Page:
The one-sentence summary

In a world where climate change affects supply chains and customer expectations require businesses to take action, organisations can no longer ignore the issue of business sustainability because it drives innovation, brand value and profit.

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  • This is a guide to help businesses become more innovative, resilient and successful. The book has three parts:
    1. Getting started: purpose, materiality, the business case
    2. Building it up: strategy, operationalising, culture, leadership, reporting, governance
    3. Taking it to the world: engagement, communications, partnering, advocacy
  • To make the most of purpose, companies need to review corporate assets and history, engage with stakeholders, craft the purpose statement, ensure that the core business strategy is aligned to it, socialize and communicate it, and measure impact.
  • The Said Business School has produced a SCORE framework for embedding organizational purpose: Simplify, Connect, Own, Reward, Exemplify.
  • The term materiality comes from the accounting industry, relating to the disclosure or omission of information that could have important consequences for the financial value of the company. In this context, it refers to the process of identifying, defining and prioritizing sustainability or ESG issues for a business. A materiality matrix maps impact on society and the environment alongside impact on enterprise value, enabling a company to determine its most pressing ESG/sustainability issues. (The rise of the ESG agenda leads the authors to regard the term as a synonym for sustainability.)
  • Sustainability or ESG governance is defined as: the formal process established by the board of a company to ensure oversight of the company’s responsibilities for its social, environmental and economic impacts and to guarantee that a company’s specific sustainability commitments are met.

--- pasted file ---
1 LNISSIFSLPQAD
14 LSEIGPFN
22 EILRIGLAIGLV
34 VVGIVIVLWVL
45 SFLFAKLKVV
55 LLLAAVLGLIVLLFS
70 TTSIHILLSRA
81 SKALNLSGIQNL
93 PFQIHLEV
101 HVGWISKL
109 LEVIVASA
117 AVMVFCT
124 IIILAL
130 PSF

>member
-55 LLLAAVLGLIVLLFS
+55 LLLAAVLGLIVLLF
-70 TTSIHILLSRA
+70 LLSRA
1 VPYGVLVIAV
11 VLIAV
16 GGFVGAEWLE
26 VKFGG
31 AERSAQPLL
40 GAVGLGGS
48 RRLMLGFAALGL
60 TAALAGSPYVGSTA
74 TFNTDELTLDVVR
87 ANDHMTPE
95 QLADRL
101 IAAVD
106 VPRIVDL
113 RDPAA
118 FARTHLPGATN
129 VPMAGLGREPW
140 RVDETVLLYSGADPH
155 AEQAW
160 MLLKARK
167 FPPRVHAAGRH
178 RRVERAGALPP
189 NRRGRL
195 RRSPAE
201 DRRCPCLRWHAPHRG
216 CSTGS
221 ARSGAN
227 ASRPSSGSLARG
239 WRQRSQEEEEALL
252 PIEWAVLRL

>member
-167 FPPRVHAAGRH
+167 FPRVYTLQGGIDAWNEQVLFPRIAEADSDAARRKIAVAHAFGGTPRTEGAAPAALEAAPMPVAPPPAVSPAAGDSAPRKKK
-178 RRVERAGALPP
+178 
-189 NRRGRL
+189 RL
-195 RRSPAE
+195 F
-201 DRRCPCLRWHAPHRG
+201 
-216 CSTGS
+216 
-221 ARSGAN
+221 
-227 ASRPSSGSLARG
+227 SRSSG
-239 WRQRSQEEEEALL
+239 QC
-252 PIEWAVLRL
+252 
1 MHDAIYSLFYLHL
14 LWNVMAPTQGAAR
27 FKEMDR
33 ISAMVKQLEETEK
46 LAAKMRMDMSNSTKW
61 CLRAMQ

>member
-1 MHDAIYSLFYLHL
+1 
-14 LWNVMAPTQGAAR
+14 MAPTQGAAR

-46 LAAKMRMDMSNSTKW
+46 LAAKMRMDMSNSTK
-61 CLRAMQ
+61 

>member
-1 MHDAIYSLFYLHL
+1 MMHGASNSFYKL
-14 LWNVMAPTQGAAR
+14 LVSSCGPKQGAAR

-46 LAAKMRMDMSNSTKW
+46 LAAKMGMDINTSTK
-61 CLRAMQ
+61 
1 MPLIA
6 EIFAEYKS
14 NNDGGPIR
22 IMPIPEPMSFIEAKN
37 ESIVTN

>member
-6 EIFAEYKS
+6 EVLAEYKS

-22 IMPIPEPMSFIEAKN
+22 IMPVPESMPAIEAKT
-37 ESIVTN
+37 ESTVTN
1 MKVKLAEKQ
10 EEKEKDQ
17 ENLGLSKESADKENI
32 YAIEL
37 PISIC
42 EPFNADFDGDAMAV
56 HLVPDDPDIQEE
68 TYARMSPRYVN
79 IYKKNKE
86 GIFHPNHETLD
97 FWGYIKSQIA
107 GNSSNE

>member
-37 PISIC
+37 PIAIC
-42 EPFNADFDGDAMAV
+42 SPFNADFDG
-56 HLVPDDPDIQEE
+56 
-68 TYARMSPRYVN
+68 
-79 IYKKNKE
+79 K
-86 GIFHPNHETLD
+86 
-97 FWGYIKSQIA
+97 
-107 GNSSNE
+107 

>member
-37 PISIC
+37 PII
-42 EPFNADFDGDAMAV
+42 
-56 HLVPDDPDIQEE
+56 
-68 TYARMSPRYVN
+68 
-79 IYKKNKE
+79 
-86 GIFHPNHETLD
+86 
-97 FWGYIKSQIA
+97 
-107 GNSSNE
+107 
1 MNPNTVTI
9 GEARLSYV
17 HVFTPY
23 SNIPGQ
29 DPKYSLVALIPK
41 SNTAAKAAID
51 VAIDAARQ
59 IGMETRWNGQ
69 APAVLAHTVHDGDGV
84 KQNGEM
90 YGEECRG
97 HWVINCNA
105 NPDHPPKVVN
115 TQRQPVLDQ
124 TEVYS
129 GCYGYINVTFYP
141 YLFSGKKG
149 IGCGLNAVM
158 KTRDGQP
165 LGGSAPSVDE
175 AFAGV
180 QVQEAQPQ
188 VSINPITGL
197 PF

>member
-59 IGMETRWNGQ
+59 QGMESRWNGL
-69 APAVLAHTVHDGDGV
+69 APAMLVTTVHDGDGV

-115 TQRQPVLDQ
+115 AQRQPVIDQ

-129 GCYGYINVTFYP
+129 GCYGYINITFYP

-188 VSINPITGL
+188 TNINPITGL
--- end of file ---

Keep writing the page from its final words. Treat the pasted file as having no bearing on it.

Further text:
• Building a business case involves applying existing, external data and evidence, examining company-specific evidence and benchmarking with peers, and creating cross-functional teams to provide relevant case data to different stakeholders.
  • Effective reporting involves clarifying some basic reporting questions, studying and choosing preferred options from among the major reporting guidelines and frameworks, collecting the data diligently, reporting and making full use of it, and learning from the process to innovate further.


  • Benefit corporations (B Corps) balance purpose and profit by considering the impact of their decisions on workers, customers, suppliers, community and the environment.
  • The correct attitude for such a company is to have an enduring mindset that regards sustainability as both risk mitigation and opportunity maximization.
  • Organizations need to make clear how they want to be behave. Speaking up when things aren’t right is essential, and companies should develop ethical leaders at all levels, not just the top.
  • Communicating sustainability is not only about sharing information, news or progress regarding a company’s sustainability strategy or performance. It is also about building belief, recognition and momentum for its sustainability leadership, which ultimately helps build trust and supports the business case for sustainability- or ESG-related investment and effort. All of this leads to increased equity in reputation, the brand, and talent.
  • The Five Cs of sustainability communications are: Clear, Credible, Complete, Compelling and Customized.
  • Corporate advocacy involves speaking out and speaking up for social and environmental progress. It is not self-interested lobbying. Businesses need to determine if they have the authority to advocate for sustainability, develop a framework or decision tool to help them decide whether to speak out on a particular topic, define their advocacy objectives, clarify their target audiences, and keep reviewing what they do to see if it still holds up.


  • Being a handbook, the emphasis is on practical process rather than inspiring examples.